Amaya Lopez offers a pleasingly round-numbered 10-step guide to convincing potential employers they want to hire you

It's another grey day in February - but before you reach for the sherry, sit up and pay attention. What you need is a new start - hey, a new job. But how the devil will you get through the interview, once you've jumped the CV screening hurdle? Just follow our essential "insider" guide …

1 Clothes In the immortal words of Trinny and Susannah: "You are what you wear". So dress the part. If you're going for an architect's job, don't wear the suit you last wore to Aunt Reenie's funeral. Go for something stylish and understated that can't fail to reflect your knowledge of space and form.

Gentlemen: white socks will put the interviewer on full chav alert and comedy ties aren't funny.

2 Shoes Little foot warmers to protect your tootsies? Wrong. Shoes say everything about you. Make sure they are clean and polished - and no trainers please. It's a sad fact of life that, statistically, tall people usually get the job over the vertically challenged. So if you're a lady of the "petite" persuasion, don't be tempted to wear ballet pumps.

Trainers are not an option

Trainers are not an option

3 Be punctual If you're rubbish in the mornings, arrange the interview for the afternoon. Give yourself plenty of time for the journey - only death or natural disasters are valid excuses for lateness.

4 Project your voice Whatever you do, don't go into mouse mode during the interview, mumbling your answers into your shirt collar. Make direct eye contact with the interviewer and speak slowly and confidently. Play for extra time by repeating the question back to the interviewer in a rephrased, considered manner while your mind is panicking over the answer.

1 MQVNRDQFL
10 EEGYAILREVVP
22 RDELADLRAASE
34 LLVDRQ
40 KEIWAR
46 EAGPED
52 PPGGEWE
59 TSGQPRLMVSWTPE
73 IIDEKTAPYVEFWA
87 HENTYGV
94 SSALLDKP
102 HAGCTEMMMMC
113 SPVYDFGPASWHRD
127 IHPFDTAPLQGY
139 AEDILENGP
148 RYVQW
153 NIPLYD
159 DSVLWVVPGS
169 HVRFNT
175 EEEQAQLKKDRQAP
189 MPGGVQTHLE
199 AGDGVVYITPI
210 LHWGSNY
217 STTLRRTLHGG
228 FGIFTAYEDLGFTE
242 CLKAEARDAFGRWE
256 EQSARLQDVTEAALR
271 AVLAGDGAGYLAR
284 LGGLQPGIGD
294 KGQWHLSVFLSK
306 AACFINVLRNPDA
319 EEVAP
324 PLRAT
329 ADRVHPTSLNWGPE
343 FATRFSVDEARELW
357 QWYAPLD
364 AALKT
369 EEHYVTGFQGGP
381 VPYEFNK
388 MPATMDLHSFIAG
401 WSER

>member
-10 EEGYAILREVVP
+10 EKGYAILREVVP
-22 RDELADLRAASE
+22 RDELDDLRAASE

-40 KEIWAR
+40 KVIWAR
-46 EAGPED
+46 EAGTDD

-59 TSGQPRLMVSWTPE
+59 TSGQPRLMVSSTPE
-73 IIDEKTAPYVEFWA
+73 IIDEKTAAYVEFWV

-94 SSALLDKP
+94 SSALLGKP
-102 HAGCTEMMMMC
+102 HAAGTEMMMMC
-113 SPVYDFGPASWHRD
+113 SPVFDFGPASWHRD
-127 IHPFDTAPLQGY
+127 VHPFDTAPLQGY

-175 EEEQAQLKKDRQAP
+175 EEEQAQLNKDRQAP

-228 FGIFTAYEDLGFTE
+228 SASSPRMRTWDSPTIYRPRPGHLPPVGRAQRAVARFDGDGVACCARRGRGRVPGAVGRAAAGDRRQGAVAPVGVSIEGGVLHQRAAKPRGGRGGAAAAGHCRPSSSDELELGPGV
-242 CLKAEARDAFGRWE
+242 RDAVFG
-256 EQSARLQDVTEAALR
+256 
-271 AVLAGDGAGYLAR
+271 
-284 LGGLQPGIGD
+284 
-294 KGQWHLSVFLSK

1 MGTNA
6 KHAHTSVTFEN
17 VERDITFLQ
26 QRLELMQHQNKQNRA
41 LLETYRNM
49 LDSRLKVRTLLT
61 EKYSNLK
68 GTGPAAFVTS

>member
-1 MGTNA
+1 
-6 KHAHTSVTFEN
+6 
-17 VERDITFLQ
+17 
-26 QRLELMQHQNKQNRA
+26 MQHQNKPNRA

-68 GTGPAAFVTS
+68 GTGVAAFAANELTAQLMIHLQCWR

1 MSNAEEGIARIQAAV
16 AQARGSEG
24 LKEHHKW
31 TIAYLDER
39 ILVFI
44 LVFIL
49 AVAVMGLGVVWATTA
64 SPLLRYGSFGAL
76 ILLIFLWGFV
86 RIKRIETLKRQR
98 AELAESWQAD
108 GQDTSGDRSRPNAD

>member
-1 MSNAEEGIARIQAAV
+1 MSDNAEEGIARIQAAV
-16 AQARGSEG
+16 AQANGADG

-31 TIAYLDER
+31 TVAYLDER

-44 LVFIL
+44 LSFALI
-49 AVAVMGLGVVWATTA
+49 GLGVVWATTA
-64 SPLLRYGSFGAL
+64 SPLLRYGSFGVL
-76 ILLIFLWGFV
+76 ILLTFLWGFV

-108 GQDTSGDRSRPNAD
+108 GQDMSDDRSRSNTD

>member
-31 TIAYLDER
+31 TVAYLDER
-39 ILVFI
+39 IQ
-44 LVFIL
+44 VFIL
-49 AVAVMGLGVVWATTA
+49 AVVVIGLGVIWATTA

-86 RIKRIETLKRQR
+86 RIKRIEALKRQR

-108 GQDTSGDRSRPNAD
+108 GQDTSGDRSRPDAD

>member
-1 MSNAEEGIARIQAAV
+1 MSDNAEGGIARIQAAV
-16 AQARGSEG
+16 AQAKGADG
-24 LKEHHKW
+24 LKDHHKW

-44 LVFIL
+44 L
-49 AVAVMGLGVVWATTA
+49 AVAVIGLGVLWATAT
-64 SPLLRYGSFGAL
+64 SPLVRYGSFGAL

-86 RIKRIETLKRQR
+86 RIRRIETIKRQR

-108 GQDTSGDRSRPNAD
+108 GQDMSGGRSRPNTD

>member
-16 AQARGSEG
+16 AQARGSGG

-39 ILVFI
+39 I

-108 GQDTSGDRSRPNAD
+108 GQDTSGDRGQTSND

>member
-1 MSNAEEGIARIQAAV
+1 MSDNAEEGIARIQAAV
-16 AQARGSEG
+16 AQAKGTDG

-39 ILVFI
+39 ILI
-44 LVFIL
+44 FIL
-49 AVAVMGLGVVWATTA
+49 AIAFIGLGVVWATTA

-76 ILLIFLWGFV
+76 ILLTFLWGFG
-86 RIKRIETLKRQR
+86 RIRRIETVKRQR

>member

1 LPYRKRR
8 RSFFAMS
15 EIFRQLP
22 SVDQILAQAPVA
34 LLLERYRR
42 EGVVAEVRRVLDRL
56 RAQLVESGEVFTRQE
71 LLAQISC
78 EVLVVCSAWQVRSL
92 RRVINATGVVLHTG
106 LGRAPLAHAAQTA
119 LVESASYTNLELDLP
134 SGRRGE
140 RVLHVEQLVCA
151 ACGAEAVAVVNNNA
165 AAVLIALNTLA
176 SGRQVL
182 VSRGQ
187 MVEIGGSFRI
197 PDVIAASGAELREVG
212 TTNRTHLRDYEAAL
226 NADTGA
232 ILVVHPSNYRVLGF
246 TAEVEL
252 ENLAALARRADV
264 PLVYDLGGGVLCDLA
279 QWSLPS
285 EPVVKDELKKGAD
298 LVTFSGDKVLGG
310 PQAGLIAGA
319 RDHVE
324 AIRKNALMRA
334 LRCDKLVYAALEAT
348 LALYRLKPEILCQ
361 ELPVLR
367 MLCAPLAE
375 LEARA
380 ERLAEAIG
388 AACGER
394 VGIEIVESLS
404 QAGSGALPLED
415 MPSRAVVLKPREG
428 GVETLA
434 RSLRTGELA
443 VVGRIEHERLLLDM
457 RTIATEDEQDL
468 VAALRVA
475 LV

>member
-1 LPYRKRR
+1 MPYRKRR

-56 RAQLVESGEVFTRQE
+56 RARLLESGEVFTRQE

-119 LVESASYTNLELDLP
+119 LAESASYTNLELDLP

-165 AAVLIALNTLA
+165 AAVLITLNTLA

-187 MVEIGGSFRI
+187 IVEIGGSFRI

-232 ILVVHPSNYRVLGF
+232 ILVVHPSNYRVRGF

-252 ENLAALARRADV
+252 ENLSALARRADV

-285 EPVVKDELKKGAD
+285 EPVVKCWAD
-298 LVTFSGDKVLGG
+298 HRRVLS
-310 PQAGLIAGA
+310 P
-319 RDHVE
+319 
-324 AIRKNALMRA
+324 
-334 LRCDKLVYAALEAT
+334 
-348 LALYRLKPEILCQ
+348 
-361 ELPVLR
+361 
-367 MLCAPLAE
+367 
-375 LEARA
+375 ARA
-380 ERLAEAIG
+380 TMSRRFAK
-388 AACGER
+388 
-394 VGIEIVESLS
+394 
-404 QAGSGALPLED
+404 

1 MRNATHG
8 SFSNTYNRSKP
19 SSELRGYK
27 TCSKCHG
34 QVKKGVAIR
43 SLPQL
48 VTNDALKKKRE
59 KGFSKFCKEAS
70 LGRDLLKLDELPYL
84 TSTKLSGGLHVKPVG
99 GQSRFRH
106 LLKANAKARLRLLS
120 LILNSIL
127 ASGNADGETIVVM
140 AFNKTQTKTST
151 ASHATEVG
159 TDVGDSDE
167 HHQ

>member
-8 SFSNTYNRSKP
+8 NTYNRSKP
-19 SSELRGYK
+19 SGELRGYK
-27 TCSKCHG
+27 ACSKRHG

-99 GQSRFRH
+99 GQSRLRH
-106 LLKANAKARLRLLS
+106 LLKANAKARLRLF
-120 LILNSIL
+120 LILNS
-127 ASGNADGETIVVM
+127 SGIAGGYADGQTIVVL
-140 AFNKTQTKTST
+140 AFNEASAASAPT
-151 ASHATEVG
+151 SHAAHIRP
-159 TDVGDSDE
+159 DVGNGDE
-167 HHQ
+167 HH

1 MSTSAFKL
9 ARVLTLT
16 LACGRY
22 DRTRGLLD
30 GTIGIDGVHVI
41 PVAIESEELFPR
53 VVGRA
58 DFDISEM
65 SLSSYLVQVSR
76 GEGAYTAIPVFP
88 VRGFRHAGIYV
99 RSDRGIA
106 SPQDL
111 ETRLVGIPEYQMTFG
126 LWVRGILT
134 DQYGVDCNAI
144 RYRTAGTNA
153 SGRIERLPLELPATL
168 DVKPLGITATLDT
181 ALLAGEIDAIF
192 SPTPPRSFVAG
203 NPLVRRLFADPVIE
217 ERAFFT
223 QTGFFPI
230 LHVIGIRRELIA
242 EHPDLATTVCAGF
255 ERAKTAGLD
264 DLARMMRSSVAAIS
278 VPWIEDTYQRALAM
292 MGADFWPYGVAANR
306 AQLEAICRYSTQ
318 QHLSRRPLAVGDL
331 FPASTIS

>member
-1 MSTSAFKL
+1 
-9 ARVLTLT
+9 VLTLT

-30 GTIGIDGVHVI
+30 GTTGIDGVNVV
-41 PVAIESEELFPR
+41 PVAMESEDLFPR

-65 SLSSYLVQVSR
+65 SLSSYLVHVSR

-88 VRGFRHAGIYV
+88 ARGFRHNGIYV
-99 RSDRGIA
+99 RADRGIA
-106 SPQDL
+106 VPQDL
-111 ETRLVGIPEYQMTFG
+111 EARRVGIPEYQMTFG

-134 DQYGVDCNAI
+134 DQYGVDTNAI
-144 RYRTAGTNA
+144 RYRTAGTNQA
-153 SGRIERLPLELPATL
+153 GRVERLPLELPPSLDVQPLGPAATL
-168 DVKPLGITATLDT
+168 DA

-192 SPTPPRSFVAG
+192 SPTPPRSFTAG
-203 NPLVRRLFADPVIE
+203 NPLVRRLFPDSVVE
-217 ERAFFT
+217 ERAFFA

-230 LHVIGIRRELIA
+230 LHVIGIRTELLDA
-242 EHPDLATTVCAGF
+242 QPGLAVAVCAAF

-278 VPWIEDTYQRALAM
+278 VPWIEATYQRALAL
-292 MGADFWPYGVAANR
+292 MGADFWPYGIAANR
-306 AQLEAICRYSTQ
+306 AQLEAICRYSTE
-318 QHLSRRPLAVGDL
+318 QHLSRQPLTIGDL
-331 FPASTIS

5 Tell them what they want to hear You love working as "part of a team" but you are also sufficiently motivated to work well "on your own". Interviewers don't want confrontation, yet they don't necessarily like someone they can wipe the floor with. It's important therefore to tread that fine line between mobster and mop.

6 Don't go into braggy mode Never swagger into an interview. When the interviewer asks that nightmarishly open-ended question, "Just tell us a little about yourself", don't seize the opportunity to launch into a monologue about just how brilliant you are at sky-diving, sudoku and salsa. Bosses don't like show-offs or people who can do things better than they can - and come to think of it, nor does anyone else.

7 Never slag off your former employers or colleagues However tempted you may be to call your current boss an imbecile, resist the urge.

8 Be keen but not desperate Avoid exaggeration - nobody will ever believe that as a small child you dreamed of becoming the contractor of a multistorey car park.

9 Prepare answers to possible questions Rehearse in front of the bathroom mirror as if you were being interviewed (Parky rather than Paxman, if you want an easy ride). When asked, "Where do you see yourself in five years' time?", never say "In your seat".

10 Money, moolah, wonga This is the bête noire of interviewees. The interviewer probably won't bring it up until asked, yet if the job ad mentioned a "competitive salary" then you need to know what it is. If there are likely to be a string of interview stages, save the question until you get through to the next level. Otherwise, ask for some idea of the proposed salary.

Ah, yes, the salary …

Ah, yes, the salary …